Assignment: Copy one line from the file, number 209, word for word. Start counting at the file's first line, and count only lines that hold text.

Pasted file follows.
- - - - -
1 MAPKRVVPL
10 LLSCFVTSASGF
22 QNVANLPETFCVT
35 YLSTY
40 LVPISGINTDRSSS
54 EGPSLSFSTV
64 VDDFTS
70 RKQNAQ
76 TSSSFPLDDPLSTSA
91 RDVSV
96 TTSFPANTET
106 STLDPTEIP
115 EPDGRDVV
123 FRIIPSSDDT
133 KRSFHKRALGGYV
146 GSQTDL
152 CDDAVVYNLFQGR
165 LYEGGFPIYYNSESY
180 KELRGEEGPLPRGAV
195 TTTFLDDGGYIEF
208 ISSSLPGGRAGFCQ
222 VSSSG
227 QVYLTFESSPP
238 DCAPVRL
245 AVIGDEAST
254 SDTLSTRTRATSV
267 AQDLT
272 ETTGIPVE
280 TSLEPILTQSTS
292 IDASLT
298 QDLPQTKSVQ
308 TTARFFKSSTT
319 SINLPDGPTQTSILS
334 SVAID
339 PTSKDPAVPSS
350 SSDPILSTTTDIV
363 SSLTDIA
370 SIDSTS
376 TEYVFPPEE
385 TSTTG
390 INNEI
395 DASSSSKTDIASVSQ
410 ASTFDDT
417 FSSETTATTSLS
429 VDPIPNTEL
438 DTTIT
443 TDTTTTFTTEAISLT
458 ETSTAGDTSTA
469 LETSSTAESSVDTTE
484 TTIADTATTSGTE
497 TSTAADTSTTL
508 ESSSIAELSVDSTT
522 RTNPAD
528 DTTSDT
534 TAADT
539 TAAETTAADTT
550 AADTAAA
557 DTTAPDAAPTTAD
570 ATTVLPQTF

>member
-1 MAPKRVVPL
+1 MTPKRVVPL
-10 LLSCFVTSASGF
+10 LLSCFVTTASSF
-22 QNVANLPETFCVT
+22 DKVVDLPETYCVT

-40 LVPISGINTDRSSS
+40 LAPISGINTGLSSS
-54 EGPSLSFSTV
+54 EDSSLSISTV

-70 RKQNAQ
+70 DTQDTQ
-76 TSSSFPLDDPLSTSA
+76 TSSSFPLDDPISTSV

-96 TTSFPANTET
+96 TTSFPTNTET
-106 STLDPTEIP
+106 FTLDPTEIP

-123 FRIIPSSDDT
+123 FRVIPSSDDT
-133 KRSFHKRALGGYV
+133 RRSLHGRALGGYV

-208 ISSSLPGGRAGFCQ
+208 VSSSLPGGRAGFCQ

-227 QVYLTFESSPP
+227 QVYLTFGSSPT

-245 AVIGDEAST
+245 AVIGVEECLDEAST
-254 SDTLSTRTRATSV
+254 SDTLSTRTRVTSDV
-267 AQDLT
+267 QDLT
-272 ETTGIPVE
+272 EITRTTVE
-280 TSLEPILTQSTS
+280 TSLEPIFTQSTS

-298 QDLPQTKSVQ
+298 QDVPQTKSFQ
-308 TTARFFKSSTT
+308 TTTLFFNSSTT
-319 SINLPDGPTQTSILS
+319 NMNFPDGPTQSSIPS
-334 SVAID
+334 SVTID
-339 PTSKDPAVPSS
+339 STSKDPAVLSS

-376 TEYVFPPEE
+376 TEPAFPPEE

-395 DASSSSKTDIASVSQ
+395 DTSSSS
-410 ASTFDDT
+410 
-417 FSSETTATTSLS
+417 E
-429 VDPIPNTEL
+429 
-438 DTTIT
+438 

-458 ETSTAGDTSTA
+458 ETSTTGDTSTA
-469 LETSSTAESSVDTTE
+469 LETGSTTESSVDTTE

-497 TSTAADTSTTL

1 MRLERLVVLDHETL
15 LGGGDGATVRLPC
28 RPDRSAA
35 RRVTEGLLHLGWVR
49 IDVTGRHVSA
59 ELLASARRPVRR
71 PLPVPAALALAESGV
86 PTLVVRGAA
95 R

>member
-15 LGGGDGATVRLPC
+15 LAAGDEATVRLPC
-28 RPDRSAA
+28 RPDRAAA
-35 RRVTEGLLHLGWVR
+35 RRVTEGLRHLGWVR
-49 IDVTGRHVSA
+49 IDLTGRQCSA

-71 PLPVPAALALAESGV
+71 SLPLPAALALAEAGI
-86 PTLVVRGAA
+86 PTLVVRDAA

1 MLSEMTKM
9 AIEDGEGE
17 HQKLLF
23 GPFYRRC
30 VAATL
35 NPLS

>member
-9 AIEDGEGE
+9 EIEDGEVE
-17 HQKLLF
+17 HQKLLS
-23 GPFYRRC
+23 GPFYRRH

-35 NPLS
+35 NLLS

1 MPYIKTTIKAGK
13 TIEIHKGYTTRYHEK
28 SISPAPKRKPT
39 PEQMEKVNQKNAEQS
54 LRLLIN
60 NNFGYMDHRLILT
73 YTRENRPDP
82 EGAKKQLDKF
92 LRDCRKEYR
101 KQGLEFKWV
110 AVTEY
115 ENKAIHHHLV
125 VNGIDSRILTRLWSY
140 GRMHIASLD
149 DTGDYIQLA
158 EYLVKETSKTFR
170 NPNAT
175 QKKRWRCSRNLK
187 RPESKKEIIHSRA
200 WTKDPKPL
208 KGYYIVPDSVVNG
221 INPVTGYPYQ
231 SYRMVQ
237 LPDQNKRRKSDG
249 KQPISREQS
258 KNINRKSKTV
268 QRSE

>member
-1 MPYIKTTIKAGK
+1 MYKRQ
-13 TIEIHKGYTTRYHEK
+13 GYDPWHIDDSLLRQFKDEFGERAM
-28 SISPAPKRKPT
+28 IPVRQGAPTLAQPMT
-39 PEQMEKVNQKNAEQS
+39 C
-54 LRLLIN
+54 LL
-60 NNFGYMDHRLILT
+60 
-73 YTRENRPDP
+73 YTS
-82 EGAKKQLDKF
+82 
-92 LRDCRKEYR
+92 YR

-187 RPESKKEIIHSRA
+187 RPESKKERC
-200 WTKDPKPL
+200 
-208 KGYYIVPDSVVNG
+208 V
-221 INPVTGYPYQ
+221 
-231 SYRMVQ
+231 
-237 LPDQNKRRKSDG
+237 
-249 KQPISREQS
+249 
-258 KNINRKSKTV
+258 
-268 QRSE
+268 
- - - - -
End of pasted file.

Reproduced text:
-200 WTKDPKPL